17 07 2012

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During the first trial, our langmuir probe told us that our electron beam intensity was fluctuating at 60 Hz.

This is a problem, because one of the main things we are trying to study is the way changes in beam intensity affect potential well depth, so we want a steady intensity. The frequency of the fluctuations suggest that the AC-powered hot cathode is to blame.  I don’t totally understand the details of how a hot cathode running on AC 120v 60Hz translates to this waveform:

data from the langmuir probe displayed on the oscilloscop

The important thing is to prevent it. To do that, I put a full wave bridge rectifier in the power supply. It converts the AC coming from the wall to DC

It has three essential components.

1) The bridge rectifier

This change the AC sine wave into a waveform expressed by the function abs(sin(x)):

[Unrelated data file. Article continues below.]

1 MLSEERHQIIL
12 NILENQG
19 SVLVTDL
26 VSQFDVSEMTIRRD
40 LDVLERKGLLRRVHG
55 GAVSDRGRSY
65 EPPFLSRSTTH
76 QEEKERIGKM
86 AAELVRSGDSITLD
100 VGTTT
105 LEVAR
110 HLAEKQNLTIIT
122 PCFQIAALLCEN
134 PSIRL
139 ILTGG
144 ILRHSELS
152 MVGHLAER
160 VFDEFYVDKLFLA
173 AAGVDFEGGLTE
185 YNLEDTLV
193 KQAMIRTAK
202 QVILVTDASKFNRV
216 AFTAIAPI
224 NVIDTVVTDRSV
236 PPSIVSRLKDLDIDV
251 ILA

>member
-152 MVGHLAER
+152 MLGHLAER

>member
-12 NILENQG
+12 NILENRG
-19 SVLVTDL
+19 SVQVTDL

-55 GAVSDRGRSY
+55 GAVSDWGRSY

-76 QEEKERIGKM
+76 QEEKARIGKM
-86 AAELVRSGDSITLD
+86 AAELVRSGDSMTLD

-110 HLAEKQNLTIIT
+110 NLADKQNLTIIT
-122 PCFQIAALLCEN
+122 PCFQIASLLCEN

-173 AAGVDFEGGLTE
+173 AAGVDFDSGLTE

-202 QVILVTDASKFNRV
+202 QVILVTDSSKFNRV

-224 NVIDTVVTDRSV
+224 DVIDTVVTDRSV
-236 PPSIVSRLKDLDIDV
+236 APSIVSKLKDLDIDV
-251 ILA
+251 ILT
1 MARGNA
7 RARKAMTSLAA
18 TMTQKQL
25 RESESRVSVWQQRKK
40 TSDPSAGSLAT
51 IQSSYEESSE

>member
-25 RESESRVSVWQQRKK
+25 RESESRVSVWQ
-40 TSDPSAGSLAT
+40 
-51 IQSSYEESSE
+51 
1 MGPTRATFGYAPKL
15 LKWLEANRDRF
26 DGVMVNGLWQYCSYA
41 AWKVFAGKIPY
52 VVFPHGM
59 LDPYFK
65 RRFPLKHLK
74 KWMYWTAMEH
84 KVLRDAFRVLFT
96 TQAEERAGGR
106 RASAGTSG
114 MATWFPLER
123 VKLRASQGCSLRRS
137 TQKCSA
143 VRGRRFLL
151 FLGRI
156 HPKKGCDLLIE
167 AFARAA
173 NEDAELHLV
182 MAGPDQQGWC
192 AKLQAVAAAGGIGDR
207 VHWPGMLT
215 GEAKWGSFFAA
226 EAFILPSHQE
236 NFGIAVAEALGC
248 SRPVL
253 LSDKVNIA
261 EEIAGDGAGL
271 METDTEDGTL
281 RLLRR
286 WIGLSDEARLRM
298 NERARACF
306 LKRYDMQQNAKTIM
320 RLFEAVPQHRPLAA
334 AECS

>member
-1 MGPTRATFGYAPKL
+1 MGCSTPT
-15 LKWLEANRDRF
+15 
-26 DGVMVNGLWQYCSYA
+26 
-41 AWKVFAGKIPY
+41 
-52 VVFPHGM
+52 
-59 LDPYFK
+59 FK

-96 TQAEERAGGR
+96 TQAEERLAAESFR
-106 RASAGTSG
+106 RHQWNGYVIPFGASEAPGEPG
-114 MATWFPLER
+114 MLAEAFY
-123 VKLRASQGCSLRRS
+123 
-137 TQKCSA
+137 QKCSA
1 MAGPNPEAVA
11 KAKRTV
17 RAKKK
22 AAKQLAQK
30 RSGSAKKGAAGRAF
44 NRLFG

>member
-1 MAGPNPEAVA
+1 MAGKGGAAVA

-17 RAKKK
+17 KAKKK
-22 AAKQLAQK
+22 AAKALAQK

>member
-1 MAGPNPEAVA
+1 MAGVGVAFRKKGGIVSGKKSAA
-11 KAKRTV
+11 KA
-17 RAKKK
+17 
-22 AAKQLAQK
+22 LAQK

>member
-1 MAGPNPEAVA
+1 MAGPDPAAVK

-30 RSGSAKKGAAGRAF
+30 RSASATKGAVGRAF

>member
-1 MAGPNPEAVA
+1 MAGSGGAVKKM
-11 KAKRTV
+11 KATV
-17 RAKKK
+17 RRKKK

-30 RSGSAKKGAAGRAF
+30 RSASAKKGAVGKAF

Better, but still not steady DC.

2) The filter capacitor

This gets rid of the ripple. you could compare the capacitor to a bucket with a hole in the bottom. Even if I vary the rate at which putting water into the bucket, the rate at which it come out is always going to be more or less the same, provided that it is sufficiently large compared to the volume of water going in.

However, its impossible to get an absolutely perfect DC output with this setup, because the ammount of charge on the capacitor does affect the voltage at which the current comes out.

This 680 uF capacitor takes away enough of the ripple for our purposes:

the output of the power supply when hooked up to a light bulb

3) An isolation transformer

Usually, the diode bridge and the capacitor would be enough, but our AC isn’t coming from the wall, its coming from a grounded auto transformer. this is a problem because the rectifier only works if the AC input is floating. A transformer with an equal number of primary and secondary wingdings accomplishes this without stepping the voltage up or down.